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Rhonda Rosenberg, Director of Communications
King County Housing Authority
Senator Murray Press Office
Providence Health & Services of Washington
Providence Health & Services / King County Housing Authority Awarded $9 Million to Build Affordable Housing for Low-income Seniors and Persons with Di
65-unit Providence Joseph House apartment complex will also provide 6,500 square-feet of community office space for nonprofit organizations
Providence Health & Services of Washington has been awarded $9.065 million in capital and operating funds to construct new housing for low-income seniors and persons with disabilities in the King County Housing Authority’s Seola Gardens community in White Center. The funds are part of more than $550 million in grants announced earlier this week through the U.S. Department of Housing and Urban Development’s Section 202 and Section 811 supportive housing programs for elderly and disabled households. The funds will be used for 169 projects in 46 states.
“Housing programs for seniors on fixed incomes are critical to ensuring our most valued and vulnerable residents are protected,” said Sen. Patty Murray, chairman of the Senate Housing Appropriations subcommittee. “I have worked hard to ensure funding for these vital programs so that we can improve and expand housing options for seniors.”
The King County Housing Authority is providing a construction-ready site for the new complex, to be called Providence Joseph House.
Initial work on Seola Gardens has been jump-started by the American Recovery and Reinvestment Act (ARRA). About 100 workers are currently engaged on the site and it is estimated that more than 1,500 workers will be employed before the project is completed.
Providence Joseph House is part of the redevelopment of the former Park Lake Homes II public housing community in White Center at 4th Avenue Southwest and Southwest 108th Street. Providence Health & Services will lease the site long-term and work with the Authority to construct the new five-story elevated building comprised of 54 one-bedroom and 10 two-bedroom rental apartment homes for very low-income tenants plus one unit for a resident manager. Six of the units will be fully accessible and one unit is designated for individuals with sensory impairments. The remainder of the units will be accessible to individuals in wheelchairs and can be fully adapted for disabled households.
Providence Joseph House overlooks Lakewood Park which offers green space, walking trails, and Lake Hicks.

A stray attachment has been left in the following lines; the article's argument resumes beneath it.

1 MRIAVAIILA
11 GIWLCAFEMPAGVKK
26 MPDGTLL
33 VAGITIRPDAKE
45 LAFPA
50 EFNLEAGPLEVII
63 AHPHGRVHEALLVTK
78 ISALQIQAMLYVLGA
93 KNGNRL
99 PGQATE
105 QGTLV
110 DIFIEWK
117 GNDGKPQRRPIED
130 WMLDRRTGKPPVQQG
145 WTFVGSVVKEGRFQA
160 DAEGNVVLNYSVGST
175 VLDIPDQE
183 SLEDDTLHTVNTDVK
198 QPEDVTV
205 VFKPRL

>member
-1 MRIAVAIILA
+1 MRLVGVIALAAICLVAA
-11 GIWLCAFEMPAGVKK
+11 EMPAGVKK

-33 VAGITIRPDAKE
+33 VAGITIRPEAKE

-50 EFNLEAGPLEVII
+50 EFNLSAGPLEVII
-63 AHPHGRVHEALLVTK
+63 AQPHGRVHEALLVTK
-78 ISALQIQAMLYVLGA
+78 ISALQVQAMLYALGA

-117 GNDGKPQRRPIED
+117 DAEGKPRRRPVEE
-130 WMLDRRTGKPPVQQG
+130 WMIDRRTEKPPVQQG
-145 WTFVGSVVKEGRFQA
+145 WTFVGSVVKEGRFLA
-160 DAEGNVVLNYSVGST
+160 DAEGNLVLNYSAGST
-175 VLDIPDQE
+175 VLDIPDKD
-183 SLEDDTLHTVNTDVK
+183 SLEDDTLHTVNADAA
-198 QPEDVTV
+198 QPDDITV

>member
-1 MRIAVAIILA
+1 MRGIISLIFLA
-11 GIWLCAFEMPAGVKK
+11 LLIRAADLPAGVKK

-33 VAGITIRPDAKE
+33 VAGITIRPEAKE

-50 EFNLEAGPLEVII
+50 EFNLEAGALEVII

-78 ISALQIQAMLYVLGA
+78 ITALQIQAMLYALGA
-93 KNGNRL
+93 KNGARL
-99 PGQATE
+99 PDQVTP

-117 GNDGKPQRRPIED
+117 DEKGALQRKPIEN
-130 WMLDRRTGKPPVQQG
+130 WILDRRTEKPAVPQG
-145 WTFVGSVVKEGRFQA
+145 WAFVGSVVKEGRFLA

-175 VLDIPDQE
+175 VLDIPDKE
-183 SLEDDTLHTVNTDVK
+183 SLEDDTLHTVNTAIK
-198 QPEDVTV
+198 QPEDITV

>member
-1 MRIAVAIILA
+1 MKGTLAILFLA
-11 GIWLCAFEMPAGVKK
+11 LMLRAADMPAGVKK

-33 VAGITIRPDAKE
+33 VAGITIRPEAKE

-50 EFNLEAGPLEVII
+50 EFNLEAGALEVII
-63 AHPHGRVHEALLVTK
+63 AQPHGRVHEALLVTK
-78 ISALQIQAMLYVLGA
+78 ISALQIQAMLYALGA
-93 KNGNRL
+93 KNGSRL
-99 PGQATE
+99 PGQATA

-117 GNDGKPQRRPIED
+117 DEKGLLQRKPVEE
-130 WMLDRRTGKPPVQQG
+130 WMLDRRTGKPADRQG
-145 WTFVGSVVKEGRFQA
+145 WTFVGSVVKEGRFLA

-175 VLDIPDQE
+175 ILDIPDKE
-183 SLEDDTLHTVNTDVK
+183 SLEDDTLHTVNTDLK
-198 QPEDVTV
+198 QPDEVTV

The complex will also contain underground parking and 6,500 square-feet of community space that will serve both the Seola Gardens community and the surrounding neighborhood. Service providers include Neighborhood House, which will provide case management and youth tutoring, and the YWCA, which will oversee a computer lab. Highline Community College will offer English as a Second Language classes and flexible space will be available for the provision of employment training, after-school programs, and adult education.
Formerly a public housing complex, the Seola Gardens site is being redeveloped to serve a broader mix of income levels, but will retain the same number of federally subsidized units for extremely low-income households on-site. When completed, the community will include 177 affordable, energy-efficient rental units and 107 for-sale homes. The 30-acre site will include a mix of open space, trails, and rain gardens.
Construction on Providence Joseph House is scheduled to start in the spring of 2011 and complete by the end of 2012.
The Section 202 program expands the supply of affordable housing with supportive services for the elderly. It provides capital and operating funds to nonprofit organizations that develop and operate housing for seniors with very low incomes. Residents pay 30 percent of their income for rent and utilities.
According to HUD, senior households with very low incomes are the likeliest to pay more than they can afford for their housing.
“Along with health care, housing availability for the region’s poorest seniors is the most important issue facing our growing older population,” said Tim Zaricznyj, housing director at Providence Health & Services. “This grant allows us to create new housing and ensure a quality living environment for our most vulnerable neighbors.”
As part of the service programming at Providence Joseph House, Providence Health & Services will offer a continuum of health care services to the residents. An on-site service coordinator will help residents assess and prioritize their needs. Shuttle transportation services and visits from a mobile food bank will be provided.
The shortage of affordable housing for the region’s poorest seniors was recently documented in Quiet Crisis: Age Wave Maxes Out Affordable Housing, King County 2008-2025, a community report commissioned by the region’s Aging and Disability Services, KCHA, and other local public agencies and released in 2008. The report projects that the number of poor seniors in King County will double to 53,793 by 2025. Even assuming the poverty rate doesn’t increase, the region will need to provide nearly 16,000 additional units (or 900 units annually) of subsidized housing to maintain the current ratio of affordable housing units to poor seniors.
“We are enormously grateful for Senator Murray’s support on this project,” said Stephen Norman, executive director of the KCHA. “Seniors who are dependent solely on Social Security can see housing costs consume up to 80 percent of their monthly income. Without an increase in housing for poor seniors on fixed incomes, this is a prescription for homelessness.”
Additional funding for Providence Joseph House will be provided through low-income housing tax credits, a $1.5 million low-interest loan from the Washington State Housing Trust Fund, operating funds provided by KCHA, and other sources.